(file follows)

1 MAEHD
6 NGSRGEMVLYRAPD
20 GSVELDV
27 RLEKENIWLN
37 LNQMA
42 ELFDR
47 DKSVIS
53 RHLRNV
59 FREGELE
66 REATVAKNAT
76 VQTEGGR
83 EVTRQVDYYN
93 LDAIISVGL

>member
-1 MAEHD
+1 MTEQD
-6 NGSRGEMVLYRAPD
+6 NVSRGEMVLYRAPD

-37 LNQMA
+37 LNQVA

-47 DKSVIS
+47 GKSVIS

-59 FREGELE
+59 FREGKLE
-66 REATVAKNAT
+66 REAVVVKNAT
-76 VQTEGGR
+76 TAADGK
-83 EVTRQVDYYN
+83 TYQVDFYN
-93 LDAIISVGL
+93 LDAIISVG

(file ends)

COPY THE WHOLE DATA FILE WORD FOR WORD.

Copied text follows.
1 MAEHD
6 NGSRGEMVLYRAPD
20 GSVELDV
27 RLEKENIWLN
37 LNQMA
42 ELFDR
47 DKSVIS
53 RHLRNV
59 FREGELE
66 REATVAKNAT
76 VQTEGGR
83 EVTRQVDYYN
93 LDAIISVGL

>member
-1 MAEHD
+1 MTEQD
-6 NGSRGEMVLYRAPD
+6 NVSRGEMVLYRAPD

-37 LNQMA
+37 LNQVA

-47 DKSVIS
+47 GKSVIS

-59 FREGELE
+59 FREGKLE
-66 REATVAKNAT
+66 REAVVVKNAT
-76 VQTEGGR
+76 TAADGK
-83 EVTRQVDYYN
+83 TYQVDFYN
-93 LDAIISVGL
+93 LDAIISVG